Teenage learner drivers are facing colossal costs of up to £5,000 to get on the road.
Driving lessons alone can now set teenagers or their parents back £1,500, while insurance is almost £2,000 on average.
A new driver’s car itself comes in cheaper than either of those, costing £1,200.
L-pains: Learning to drive has become increasingly expensive, with lessons and insurance both costing more than a car.
Learning to drive used to be a rite of passage for all, but now the sheer cost of insurance premiums, driving lessons and the cars themselves are transforming it into a privilege.
Kirsty Ward, head of Asda Money, said: ‘Parents are anxious about letting their children loose on the roads for the first time, but they’ve also got the huge cost of driving lessons and running a car to contend with.’
Lesson fees vary according to driving school and area, but typically go for around £20 to £30 each.
According to the Driving Standards Agency, the average learner driver needs 47 lessons and 20 hours of private practice before they pass their test.
The latest insurance comparison by TigerWatch shows average insurance prices down 4 per cent in the past year, but younger drivers are not benefiting from reductions.
TigerWatch insurance graphic shows how different drivers are seeing prices change – with older women seeing the best reductions.
Once young drivers have passed a test and begin to drive by themselves parents are then hounded by further stress from the worry of having their child alone on the road. And any prangs in their fledgling driving career are also likely to prove expensive.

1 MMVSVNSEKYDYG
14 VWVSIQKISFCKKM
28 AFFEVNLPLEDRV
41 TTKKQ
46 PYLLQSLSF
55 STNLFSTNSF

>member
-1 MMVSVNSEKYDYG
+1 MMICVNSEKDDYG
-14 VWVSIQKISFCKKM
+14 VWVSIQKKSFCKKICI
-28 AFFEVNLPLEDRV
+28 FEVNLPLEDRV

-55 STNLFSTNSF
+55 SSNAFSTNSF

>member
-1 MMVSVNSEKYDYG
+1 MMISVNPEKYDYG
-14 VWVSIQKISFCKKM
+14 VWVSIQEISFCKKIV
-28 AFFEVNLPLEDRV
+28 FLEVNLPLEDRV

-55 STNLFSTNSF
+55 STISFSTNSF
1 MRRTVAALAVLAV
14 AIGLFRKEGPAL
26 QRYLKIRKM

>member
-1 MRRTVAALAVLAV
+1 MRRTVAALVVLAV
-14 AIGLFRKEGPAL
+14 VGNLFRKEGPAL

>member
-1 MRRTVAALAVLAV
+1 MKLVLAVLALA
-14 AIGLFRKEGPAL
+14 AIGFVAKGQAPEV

Asda Money said of the parents whose children have already passed driving tests, 57% are worried about them driving alone and 14% refuse to allow them to drive unaccompanied at all. Perhaps unsurprisingly, 37% of parents don’t think driving tests adequately prepare their children for the road.
The pain comes as parents struggle with the effects of financial austerity and a weak economy, leaving many households with frozen income in recent years. At the same time, high youth unemployment has made it harder for youngsters to get a job and more essential that they can travel to find work.
However, there are ways to reduce car insurance premiums for young drivers despite soaring insurance costs.
The Pass Plus scheme is aimed at new drivers seeking to set themselves apart from the crowd as more responsible, better qualified drivers, thereby meriting cheaper insurance premiums. The scheme claims it can knock off up to 35 per cent off the cost of insurance and costs about £150 to enrol in.
Installing an insurer’s black box in the car – which records how and where you drive to work out an appropriate premium – is also becoming increasingly popular.
Buying online, paying in one go to avoid interest, or adding a named and more experienced driver to the car insurance policy, can also cut costs.